• Wed, Oct 8 2008

Reading the Body’s Subtle Cues

Researchers at Rutgers University in Newark are studying how our visual system interprets the intent of subtle physical movements. Today’s PhysOrg quotes the leader of the research, Dr. Maggie Shiffrar, professor of psychology:

Almost all people possess some autistic tendencies, explains Shiffrar, but her research shows that those with the fewest autistic tendencies “are best at detecting the weak signals provided by body movement.” Thus, people with very few autistic tendencies are the best at interpreting emotion from body movement.

Working with test participants under a $750,000 grant from the Simons Foundation, Shiffrar has discovered that people with autistic spectrum disorder (ASD) tend to view other people and objects alike. It is as if they view the world through a lens devoid of emotion.

People and objects appear to hold the same level of significance.

People with few autistic tendencies, on the other hand, have visual systems that analyze human movement and the movement of objects differently. As a result, when presented with limited information they find it easier to identify people over objects.

At her Research on Autism at Rutgers (ROAR) lab, Shiffrar is videotaping people’s body movements. Lights are attached to the major joints; lights are also attached to objects (a moving tractor, a dog) and research participants are then shown only the movement of the lights:

Those with ASD tend to identify people and objects with an equal rate of accuracy, while those with few autistic tendencies are much better at identifying people and less able to identify objects from point-of-light representations.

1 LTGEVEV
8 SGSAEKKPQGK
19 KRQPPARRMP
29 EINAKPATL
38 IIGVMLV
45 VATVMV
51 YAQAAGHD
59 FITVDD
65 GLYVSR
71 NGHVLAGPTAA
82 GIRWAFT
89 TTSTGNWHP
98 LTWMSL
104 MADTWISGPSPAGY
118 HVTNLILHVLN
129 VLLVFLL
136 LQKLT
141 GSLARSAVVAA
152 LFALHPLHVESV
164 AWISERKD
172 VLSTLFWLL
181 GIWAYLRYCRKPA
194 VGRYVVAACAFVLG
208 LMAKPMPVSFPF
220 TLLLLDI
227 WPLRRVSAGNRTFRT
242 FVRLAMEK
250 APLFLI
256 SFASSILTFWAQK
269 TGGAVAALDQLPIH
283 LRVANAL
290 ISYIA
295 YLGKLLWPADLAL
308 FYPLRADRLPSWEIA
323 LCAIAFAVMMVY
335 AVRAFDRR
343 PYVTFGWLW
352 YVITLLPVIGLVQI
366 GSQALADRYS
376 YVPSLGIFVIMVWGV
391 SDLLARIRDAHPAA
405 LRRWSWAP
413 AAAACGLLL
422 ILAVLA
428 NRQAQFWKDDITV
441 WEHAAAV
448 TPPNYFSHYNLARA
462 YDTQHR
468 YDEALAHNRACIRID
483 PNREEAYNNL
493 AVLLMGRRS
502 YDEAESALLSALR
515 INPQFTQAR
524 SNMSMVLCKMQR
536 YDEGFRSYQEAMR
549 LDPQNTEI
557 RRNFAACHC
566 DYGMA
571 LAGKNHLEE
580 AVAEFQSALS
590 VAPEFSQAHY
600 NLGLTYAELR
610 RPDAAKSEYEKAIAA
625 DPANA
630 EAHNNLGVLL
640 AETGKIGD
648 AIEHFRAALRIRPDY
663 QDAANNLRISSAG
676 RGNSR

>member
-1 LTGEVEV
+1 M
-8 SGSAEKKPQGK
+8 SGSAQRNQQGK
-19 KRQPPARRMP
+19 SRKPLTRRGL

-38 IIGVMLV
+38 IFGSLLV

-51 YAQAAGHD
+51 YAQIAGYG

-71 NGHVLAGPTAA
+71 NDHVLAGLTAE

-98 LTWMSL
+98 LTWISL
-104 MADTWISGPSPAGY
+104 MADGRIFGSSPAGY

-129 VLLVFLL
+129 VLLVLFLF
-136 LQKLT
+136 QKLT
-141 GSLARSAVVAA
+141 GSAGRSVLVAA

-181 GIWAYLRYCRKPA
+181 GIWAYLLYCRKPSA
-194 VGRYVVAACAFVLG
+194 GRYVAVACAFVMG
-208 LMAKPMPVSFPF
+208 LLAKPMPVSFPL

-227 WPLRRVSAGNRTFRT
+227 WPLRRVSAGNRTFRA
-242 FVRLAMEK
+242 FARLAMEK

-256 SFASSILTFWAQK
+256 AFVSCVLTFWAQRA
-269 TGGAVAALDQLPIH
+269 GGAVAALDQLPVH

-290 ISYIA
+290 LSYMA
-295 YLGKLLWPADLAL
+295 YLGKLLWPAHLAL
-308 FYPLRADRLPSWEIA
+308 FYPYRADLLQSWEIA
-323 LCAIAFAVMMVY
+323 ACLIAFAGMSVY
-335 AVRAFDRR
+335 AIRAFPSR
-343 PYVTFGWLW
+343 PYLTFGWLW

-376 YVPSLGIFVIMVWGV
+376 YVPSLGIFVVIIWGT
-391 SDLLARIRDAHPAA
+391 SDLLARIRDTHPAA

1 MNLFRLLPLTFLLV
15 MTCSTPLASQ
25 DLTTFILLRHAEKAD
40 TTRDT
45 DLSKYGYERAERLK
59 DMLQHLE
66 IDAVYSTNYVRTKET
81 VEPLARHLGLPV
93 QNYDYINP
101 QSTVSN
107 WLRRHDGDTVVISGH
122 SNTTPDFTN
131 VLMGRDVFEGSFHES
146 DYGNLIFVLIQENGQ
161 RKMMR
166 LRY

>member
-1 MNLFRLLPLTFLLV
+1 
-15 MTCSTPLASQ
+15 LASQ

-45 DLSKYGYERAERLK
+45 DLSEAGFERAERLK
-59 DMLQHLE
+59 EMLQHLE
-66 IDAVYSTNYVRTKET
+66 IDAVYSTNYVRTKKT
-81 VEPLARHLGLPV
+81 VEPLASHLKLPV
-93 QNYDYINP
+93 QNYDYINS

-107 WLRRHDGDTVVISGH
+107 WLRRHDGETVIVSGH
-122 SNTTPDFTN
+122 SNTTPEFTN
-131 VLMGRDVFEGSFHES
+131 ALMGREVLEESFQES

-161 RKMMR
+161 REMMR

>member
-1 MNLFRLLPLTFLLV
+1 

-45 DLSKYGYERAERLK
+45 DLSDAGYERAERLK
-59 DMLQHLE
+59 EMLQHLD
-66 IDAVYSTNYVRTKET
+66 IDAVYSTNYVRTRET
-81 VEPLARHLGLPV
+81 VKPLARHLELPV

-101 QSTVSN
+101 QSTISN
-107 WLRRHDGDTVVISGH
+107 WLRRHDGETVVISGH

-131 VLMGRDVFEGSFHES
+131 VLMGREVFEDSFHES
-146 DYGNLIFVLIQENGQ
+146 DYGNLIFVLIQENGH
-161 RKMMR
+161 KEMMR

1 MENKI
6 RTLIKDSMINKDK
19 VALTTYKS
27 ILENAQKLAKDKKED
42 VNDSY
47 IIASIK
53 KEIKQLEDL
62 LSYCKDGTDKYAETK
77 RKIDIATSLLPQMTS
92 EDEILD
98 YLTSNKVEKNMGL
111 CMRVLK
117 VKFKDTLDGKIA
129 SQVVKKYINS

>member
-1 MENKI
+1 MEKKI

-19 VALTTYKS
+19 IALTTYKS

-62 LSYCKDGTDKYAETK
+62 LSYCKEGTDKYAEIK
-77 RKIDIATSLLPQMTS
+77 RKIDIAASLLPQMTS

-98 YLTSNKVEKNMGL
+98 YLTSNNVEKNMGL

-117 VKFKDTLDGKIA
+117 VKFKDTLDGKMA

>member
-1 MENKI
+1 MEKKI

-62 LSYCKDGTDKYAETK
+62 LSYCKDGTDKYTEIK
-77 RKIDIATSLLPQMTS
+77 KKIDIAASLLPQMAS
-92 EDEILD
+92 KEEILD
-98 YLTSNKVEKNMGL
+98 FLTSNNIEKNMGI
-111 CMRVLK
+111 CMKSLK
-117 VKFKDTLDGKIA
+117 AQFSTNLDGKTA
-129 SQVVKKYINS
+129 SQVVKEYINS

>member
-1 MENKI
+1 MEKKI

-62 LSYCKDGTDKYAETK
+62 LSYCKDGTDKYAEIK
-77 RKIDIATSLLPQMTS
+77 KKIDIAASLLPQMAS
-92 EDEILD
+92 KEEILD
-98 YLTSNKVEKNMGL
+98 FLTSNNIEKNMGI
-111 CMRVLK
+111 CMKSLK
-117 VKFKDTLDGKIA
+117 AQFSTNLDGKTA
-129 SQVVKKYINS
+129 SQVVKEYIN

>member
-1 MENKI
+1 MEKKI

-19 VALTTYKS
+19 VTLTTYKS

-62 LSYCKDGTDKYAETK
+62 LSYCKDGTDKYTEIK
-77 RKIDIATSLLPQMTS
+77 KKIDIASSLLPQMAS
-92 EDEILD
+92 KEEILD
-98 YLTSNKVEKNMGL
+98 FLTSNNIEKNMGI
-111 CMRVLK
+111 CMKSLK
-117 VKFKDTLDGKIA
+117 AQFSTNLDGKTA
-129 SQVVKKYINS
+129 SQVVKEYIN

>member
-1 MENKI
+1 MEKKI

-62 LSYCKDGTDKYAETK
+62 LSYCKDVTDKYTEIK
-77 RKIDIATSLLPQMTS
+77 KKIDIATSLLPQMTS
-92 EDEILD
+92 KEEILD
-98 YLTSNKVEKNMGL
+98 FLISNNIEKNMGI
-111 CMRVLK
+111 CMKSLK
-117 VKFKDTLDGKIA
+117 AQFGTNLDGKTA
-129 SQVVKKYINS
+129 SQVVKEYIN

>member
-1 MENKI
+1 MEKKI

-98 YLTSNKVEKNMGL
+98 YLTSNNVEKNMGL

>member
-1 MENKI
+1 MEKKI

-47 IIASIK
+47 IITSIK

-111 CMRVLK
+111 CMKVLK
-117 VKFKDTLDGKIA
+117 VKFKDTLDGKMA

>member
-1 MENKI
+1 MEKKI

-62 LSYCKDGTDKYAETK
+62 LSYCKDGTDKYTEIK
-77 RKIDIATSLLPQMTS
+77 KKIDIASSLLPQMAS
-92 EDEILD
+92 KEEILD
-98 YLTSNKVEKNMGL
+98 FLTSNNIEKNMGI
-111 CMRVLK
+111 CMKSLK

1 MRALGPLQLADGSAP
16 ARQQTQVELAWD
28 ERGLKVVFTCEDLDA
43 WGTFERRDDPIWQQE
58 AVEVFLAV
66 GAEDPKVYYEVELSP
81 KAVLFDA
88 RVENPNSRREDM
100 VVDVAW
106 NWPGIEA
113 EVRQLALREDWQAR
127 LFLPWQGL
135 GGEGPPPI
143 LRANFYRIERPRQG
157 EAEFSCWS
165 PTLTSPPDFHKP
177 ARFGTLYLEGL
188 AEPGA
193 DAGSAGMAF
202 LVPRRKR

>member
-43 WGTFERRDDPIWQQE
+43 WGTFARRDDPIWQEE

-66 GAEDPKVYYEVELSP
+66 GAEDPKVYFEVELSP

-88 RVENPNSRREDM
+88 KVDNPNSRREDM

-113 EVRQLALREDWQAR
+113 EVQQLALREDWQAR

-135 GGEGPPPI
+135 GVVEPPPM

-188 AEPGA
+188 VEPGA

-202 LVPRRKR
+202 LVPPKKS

“The way people move their bodies tell us volumes about their actions, intentions and emotions. To interact well with others, we need to be able to perceive this all accurately,” says Shiffrar. “What we hope to determine through our research is whether people with ASD have trouble perceiving human movement because they avoid human contact in order to function, or if it is their visual system that is treating people as objects.”

Shiffrar’s research is funded by a $400,000 Homeland Security grant from the National Science Foundation—-it’s thought that her work might lead to developing computer models to interpret body movements, as “being able to quickly and accurately interpret body movements from a distance would allow for the identification of potential terrorist activities in crowded areas such as airports, subways and city streets.” Previous research on autism and body movements has focused on the eyes and mouth. It’s been pointed out that something like eye contact can vary from culture to culture, and the same holds for body language and gesture. Wonder if they’ll be effort to develop “body reading” programs, just as there are already “mind reading ones for autistic children.

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  • Phil Schwarz

    “…people with autistic spectrum disorder (ASD) tend to view other people and objects alike. It is as if they view the world through a lens devoid of emotion.”

    Non-sequitur. The second sentence does not follow from the first.

    And it’s so freakin’ far from the truth. Non-expression of emotion in normative ways does *not* equal or imply lack of emotion.

  • Phil Schwarz

    “What we hope to determine through our research is whether people with ASD have trouble perceiving human movement because they avoid human contact in order to function, or if it is their visual system that is treating people as objects.”

    False dilemma. There are plenty of other hypotheses, including systemic bias on the part of the investigators, as part of a normative neurological majority, about what outliers in that distribution might consider to be relevant body movements. A perfectly good (and unaddressed) hypothesis is that autistic people *are* observing human movement, and simply filtering in or out of their attention different parts of the mass of details involved (too much for *any* brain, autistic or nonautistic, to process in the entirety in real time).

    So much of this stuff is really a matter of privilege of the majority: those in the far more massive normative majority never even *seeing* alternative perspectives of tiny minorities as legitimate, or in many cases, even as existent.

  • http://www.autismvox.com Kristina Chew, PhD

    And I found the planned applications of the research alarming—-to detect terrorists? So just the way one moves one’s body might make one a suspect?